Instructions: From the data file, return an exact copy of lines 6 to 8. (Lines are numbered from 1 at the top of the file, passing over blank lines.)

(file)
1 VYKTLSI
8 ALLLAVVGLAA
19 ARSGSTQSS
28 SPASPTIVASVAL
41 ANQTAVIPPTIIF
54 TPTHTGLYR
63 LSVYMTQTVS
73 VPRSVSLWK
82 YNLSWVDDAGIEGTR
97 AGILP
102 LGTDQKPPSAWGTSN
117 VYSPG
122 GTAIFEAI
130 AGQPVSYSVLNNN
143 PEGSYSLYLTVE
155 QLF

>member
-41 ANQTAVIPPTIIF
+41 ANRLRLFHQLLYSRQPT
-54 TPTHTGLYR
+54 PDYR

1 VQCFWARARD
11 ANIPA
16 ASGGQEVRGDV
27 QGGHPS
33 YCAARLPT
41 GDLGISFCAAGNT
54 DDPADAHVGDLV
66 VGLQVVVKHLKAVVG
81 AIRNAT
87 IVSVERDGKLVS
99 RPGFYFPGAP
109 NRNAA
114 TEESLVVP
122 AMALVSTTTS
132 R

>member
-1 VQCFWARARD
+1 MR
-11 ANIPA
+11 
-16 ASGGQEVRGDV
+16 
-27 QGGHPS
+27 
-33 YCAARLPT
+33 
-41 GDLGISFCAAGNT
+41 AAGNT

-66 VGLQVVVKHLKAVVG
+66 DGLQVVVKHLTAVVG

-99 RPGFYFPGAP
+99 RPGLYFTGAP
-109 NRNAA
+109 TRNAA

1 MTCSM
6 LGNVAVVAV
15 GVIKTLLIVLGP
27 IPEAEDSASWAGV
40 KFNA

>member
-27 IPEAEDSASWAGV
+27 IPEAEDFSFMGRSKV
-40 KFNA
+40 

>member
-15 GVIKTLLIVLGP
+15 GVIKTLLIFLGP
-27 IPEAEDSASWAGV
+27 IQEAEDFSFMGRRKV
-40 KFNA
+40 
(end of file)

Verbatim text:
54 TPTHTGLYR
63 LSVYMTQTVS
73 VPRSVSLWK